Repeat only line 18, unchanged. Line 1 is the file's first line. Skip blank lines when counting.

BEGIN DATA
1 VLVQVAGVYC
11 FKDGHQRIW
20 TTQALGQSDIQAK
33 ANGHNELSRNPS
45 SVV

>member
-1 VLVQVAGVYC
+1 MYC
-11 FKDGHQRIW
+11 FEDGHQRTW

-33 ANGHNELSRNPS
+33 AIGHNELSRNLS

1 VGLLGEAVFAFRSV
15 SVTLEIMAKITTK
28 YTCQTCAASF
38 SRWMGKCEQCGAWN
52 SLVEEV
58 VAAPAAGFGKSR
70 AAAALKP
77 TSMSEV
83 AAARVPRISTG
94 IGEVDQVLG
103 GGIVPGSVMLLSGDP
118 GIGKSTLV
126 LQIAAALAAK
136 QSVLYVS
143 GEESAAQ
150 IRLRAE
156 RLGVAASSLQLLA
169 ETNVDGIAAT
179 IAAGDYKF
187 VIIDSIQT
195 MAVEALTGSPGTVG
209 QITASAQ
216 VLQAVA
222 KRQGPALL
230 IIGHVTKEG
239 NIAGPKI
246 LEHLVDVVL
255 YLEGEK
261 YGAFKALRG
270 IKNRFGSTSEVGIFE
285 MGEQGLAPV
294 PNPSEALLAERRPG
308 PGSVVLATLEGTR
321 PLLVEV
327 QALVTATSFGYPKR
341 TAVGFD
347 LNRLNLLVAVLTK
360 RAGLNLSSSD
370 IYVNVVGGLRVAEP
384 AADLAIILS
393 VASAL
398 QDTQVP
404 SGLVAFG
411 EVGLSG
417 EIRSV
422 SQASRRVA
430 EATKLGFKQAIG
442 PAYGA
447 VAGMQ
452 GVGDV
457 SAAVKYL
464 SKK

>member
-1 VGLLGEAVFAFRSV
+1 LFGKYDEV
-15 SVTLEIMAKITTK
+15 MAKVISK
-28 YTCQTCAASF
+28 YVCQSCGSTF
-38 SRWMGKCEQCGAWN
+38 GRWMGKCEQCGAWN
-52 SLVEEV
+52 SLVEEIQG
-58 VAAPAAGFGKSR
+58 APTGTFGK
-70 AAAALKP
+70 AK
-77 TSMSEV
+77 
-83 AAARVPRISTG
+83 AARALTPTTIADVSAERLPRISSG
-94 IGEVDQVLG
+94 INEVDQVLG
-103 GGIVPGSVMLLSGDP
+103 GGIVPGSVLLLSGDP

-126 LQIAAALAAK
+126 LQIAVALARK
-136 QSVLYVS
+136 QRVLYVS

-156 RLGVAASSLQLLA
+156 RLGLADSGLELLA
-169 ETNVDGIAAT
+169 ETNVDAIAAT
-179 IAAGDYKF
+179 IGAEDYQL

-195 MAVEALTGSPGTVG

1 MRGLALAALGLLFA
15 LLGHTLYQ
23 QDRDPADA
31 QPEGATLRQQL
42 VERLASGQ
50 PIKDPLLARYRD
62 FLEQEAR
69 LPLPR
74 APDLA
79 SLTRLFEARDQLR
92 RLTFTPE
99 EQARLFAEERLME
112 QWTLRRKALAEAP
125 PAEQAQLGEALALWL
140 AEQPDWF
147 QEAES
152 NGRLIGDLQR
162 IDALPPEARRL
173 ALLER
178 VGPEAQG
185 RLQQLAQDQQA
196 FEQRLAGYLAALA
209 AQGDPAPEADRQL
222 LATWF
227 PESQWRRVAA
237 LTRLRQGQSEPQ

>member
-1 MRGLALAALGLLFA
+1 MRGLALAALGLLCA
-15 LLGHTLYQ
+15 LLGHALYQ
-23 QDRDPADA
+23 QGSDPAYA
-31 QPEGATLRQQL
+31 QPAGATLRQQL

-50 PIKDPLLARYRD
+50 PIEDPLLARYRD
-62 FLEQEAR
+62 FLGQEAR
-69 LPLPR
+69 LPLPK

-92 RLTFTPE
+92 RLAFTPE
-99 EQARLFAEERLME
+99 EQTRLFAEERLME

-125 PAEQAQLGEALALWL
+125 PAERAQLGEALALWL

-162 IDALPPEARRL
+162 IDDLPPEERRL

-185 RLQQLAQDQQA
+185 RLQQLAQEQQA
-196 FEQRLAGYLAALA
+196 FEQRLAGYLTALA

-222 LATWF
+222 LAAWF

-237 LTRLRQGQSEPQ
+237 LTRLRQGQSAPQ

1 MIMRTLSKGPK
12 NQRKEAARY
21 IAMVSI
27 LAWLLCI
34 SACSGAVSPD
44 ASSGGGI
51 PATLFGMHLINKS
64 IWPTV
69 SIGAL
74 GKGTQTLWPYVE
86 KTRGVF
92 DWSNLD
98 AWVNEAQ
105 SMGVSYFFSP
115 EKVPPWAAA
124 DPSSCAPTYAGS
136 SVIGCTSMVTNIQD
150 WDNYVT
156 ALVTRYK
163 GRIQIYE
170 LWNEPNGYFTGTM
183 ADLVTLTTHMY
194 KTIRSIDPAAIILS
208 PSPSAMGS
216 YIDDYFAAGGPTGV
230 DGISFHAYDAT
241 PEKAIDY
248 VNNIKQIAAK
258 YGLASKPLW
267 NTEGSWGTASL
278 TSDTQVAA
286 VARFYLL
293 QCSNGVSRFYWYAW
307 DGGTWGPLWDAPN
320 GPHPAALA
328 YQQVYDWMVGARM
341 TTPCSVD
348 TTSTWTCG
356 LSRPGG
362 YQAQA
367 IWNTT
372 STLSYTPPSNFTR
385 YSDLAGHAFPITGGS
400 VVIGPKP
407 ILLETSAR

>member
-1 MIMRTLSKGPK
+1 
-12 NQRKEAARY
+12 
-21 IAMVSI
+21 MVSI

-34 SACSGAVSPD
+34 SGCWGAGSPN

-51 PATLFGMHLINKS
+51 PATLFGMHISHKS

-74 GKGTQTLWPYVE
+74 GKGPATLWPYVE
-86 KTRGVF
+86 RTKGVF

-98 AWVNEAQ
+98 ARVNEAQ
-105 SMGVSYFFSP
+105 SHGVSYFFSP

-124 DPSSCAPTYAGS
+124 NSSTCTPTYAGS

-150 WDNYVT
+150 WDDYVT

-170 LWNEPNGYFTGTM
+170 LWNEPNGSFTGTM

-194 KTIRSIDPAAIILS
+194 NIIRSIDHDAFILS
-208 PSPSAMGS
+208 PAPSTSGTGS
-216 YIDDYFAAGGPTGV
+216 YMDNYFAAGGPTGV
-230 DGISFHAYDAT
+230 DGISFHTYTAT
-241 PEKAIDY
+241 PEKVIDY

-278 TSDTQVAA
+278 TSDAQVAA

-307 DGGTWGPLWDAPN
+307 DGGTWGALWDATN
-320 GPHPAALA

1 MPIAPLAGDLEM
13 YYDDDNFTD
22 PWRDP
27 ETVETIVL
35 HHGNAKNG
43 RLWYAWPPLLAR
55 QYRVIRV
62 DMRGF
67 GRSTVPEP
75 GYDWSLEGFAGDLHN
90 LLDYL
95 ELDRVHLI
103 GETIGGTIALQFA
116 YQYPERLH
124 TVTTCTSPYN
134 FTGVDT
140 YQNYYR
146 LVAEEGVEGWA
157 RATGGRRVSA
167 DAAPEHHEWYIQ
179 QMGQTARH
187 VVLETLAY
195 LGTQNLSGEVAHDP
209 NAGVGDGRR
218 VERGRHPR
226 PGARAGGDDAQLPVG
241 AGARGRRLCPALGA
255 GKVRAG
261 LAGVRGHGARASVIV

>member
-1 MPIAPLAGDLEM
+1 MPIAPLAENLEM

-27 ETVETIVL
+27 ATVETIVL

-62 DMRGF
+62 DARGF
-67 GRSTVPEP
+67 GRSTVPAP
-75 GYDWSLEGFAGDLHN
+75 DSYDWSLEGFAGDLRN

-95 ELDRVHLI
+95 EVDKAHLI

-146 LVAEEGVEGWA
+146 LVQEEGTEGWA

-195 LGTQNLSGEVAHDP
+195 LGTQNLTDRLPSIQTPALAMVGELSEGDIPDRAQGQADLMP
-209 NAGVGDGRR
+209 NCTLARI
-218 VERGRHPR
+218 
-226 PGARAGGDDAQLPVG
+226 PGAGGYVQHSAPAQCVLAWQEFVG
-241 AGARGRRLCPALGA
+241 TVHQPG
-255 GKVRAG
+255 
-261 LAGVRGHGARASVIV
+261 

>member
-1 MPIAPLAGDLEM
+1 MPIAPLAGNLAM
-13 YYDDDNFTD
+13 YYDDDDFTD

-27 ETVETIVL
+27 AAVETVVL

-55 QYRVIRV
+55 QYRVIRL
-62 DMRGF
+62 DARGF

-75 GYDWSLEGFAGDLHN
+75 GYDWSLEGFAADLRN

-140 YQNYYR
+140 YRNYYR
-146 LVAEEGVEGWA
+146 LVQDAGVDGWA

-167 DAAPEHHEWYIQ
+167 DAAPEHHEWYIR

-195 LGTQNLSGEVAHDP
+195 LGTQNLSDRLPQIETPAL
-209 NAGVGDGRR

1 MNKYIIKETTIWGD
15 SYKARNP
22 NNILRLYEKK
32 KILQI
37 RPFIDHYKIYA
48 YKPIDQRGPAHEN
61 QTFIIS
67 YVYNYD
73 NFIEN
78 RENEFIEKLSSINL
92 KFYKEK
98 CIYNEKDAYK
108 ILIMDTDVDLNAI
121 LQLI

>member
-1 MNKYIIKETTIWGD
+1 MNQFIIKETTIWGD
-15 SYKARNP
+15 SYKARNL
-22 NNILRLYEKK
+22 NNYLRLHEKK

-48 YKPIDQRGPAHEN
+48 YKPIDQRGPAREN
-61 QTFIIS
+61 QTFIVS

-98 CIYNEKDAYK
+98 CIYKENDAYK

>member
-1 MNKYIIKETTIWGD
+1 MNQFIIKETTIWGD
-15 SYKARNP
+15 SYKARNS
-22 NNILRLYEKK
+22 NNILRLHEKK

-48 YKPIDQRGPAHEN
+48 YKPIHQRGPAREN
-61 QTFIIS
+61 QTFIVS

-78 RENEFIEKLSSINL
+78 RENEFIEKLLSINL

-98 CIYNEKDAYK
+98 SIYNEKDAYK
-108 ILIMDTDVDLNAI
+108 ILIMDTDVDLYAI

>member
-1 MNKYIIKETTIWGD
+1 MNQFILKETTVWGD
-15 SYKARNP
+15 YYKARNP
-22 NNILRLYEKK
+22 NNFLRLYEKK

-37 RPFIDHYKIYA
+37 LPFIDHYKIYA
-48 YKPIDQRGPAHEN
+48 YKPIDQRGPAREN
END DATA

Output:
58 VAAPAAGFGKSR